Michael Alexander, Atlanta Regional Commission
Michael Alexander, Director of the Center for Livable Communities at the Atlanta Regional Commission, spoke to the Joint Committee on long-term growth trends. Georgia has led the Southeast (with North Carolina) in growth over the last 50 years, and it is projected to continue to do so into the next 50 years. Metro Atlanta’s growth has been solid, tracking with Washington, DC, and Miami, but behind the traditional major metro areas. According to Mr. Alexander, population growth continues to move into the core of Metro Atlanta with record residential permitting and inward school district migration. The ARC is projecting that we will add 3 million people to Metro Atlanta by 2050.
Dr. Tom Cunningham, Metro Atlanta Chamber of Commerce
Dr. Tom Cunningham, Chief Economist for the Metro Atlanta Chamber of Commerce, presented on the growth of Metro Atlanta. He noted that the area’s population growth has outpaced the rest of the nation “for quite some time.” Due to the immigration from other areas that has driven that growth, Dr. Cunningham stated that the area economy is particularly broad and diverse (larger than the economy of Norway). He cautioned against a conclusion that we are “due a recession” because we have not had one in a while and emphasized that something has to actually cause a recession. Sustainable growth patterns can be sustainable over a long period of time. He noted that trade issues are likely the only things that could derail national expansion at this point in time. Focusing on the Metro Atlanta area, Dr. Cunningham noted the area’s attractiveness to relocation of business but is facing a challenge to attract and create enough workers. Bringing in workers from other states is a challenge, but Georgia does have training powerhouses in TCSG and USG institutions like Georgia Tech (although volume and retention in Georgia can also be problems).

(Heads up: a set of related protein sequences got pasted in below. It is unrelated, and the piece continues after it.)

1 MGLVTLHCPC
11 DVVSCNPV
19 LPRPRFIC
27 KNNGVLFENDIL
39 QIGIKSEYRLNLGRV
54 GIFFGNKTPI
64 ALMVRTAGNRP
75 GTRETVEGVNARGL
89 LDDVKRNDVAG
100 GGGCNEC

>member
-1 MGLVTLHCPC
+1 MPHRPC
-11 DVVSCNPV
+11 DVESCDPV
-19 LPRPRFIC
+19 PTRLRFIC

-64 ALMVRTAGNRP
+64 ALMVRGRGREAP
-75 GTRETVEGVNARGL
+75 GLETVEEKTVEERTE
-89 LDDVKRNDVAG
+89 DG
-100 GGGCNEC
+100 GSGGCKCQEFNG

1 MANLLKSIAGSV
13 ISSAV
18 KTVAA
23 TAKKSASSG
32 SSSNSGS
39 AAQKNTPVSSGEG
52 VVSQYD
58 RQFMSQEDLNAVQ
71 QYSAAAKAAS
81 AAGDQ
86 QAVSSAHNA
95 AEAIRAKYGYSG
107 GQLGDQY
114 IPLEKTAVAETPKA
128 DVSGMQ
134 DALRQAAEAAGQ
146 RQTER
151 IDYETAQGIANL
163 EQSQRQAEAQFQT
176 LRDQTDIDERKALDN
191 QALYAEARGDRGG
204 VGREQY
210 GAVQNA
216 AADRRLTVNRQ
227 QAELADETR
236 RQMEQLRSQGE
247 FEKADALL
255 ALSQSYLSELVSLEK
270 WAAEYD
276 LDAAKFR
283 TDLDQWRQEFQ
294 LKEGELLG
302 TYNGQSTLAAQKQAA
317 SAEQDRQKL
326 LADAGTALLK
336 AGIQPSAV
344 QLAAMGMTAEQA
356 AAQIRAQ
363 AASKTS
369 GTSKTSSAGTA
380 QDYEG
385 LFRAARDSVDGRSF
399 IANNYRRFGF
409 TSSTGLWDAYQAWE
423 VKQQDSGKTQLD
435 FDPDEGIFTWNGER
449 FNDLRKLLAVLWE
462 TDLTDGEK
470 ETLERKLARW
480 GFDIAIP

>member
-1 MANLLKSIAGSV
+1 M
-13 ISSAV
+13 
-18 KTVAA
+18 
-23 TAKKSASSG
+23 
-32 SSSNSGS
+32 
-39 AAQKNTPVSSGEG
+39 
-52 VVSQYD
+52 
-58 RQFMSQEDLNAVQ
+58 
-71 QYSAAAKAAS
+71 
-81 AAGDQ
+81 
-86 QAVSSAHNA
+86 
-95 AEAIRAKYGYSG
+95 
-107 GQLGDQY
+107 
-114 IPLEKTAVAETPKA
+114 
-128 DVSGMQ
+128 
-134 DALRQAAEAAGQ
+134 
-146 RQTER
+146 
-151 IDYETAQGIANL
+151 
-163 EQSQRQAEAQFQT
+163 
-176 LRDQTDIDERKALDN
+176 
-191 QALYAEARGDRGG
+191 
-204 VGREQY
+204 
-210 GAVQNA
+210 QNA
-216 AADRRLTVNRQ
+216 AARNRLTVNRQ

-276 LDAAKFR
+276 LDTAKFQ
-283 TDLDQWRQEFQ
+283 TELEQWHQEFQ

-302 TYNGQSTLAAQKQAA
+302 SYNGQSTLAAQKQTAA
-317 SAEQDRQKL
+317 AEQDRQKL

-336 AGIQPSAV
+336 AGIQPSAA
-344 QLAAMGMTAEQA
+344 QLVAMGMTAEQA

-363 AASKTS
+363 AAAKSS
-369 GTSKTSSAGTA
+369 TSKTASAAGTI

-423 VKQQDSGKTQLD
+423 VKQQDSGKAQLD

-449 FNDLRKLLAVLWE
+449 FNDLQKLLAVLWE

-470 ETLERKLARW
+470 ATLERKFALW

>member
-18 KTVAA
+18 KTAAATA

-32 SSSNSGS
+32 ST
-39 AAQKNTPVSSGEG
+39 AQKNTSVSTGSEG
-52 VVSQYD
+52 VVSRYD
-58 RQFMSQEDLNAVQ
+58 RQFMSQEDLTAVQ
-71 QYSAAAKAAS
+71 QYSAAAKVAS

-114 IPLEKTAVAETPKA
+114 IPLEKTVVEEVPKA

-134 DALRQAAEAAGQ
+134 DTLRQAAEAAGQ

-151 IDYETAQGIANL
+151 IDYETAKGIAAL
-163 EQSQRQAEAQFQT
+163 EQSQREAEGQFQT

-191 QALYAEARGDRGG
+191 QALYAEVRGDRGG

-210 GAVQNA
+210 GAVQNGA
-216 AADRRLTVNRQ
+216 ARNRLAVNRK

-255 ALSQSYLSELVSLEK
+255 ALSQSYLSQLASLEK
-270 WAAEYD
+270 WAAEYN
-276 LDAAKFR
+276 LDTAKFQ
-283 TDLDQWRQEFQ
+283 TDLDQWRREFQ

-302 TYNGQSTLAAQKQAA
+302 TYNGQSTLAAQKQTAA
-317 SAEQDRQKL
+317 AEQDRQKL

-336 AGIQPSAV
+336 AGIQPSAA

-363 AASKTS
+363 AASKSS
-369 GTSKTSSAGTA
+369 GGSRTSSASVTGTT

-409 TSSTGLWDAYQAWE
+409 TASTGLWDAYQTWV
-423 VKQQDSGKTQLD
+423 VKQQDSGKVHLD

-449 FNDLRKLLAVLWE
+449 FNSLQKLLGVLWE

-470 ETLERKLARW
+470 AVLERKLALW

Dr. Roger Tutterow, Kennesaw State University
Dr. Roger Tutterow, Professor and Director of the Econometric Center at Kennesaw State University, closed testimony by providing additional perspective on the prospect of an impending recession. He noted that, although the U.S. economy is in its longest expansion since World War II, a recession is not coming just because of the calendar. While he admitted that growth has slowed, based on the metrics he watches, he only believes there is a one in three chance of a recession in the remainder of 2019 or first half of 2020. While the trade war does present a concern, Dr. Tutterow reminded legislators that consumption is strong. He did not express concern about inflation being caused by labor force tightness, but he did admit it could challenge retention and continued growth. Dr. Tutterow called for continued focus on maintaining Georgia’s AAA bond rating, which depends at least partially on maintaining a broad tax base.